“Δίδομαι, δίδοσαι, δίδοται, δί… uh… διδόμετα…”
“Διδόμεθα, Hannibal. That’s a theta, not a tau.”
Hannibal sighed. “Sosylos… can’t we carry on with the Anabasis?”
“The Anabasis? You think I’ll let you near Xenophon when you can’t conjugate δίδωμι?”
“But is that important? People’ll understand me. You understand me.”
“It’s not about being understood somehow. Even a peddler in the market can be understood somehow. I wouldn’t have to be here if it was just about that. It’s the details. Today, you learn to conjugate δίδωμι. You’ll learn to distinguish between tau and theta. Next year, we’ll read Plato. You’ll learn to distinguish between fine points of right and wrong, and one view and another. You father is chasing you around the fields to exercise your body. This is just as important. I’m chasing you round the Greek verbs to exercise your mind. You’re going to need both.”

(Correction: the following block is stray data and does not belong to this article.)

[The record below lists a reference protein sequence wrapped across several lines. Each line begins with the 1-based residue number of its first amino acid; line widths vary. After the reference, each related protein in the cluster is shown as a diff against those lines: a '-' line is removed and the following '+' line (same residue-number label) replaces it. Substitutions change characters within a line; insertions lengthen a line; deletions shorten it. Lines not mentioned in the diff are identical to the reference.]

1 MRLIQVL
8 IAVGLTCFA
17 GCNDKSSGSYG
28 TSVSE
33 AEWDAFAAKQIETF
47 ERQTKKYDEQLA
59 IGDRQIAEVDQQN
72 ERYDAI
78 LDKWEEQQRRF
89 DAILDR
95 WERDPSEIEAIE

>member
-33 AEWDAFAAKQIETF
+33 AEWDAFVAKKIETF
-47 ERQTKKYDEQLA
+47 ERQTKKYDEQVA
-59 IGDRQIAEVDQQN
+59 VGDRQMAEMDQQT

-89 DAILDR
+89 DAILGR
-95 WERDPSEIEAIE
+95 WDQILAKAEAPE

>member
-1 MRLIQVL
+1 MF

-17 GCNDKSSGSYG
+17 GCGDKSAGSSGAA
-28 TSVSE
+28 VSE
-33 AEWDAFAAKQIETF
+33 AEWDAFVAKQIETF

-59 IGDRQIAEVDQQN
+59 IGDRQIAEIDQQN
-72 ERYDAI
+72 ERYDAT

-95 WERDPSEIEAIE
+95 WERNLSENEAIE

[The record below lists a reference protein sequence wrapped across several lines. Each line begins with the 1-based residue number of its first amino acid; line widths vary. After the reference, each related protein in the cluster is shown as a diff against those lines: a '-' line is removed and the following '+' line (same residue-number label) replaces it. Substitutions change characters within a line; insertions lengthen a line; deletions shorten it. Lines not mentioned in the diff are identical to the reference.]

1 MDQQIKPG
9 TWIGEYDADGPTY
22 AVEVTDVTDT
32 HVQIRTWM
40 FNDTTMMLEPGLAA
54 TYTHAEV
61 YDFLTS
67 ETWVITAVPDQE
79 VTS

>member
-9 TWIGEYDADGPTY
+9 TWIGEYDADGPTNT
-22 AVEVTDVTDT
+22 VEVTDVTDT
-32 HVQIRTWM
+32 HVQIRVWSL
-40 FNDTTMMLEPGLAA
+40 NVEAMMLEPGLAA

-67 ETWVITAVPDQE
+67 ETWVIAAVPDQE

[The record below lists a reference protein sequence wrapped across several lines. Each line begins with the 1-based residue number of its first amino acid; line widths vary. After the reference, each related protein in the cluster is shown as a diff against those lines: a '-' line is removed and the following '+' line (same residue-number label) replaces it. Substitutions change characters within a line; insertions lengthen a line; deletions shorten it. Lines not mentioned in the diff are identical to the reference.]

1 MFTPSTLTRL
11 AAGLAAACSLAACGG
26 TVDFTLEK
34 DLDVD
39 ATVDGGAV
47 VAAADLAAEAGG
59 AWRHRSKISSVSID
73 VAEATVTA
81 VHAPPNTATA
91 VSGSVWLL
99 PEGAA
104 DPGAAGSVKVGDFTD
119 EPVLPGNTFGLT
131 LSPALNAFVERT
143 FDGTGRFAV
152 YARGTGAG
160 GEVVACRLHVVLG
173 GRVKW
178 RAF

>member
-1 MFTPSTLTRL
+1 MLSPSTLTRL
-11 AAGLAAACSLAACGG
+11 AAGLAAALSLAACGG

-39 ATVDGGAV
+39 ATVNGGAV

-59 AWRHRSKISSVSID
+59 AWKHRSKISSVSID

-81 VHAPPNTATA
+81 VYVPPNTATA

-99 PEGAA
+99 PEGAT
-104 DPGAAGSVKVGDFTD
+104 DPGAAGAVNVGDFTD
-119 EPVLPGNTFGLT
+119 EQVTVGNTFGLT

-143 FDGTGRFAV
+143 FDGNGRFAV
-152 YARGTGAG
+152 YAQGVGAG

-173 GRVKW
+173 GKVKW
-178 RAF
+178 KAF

“But why Greek? Can’t I exercise my mind with Punic?”
“No. Because, no offence, Punic is a language for peddlers. Your esteemed father saw that and gave me the task of getting some culture into your head. Now, again. Δίδομαι, δίδοσαι, δίδοται…”
We know next to nothing about Hannibal’s youth, save for one thing that I, personally, find very touching: He learned Greek, from a Spartan tutor called Sosylos who later followed him on his campaigns as a historian. When I did my Graecum at University and struggled with the Greek conjugations, especially δίδωμι, I often wondered whether there were any words Hannibal hated, too. I always thought it was funny that I understand not one but two languages, Greek and Latin, that Hannibal also spoke.
And of course, if you’re a Latin teacher, you’re so used to fifteen-year-olds with thin arms and legs and huge feet slouched on chairs in deep concentration, while still questioning every task you make them do.
Sosylos is ever so slightly based on the professor I learnt Greek from. Obviously. I barely refrained from putting him in a blue pullunder.
Quick sketch with a bit of watercolour.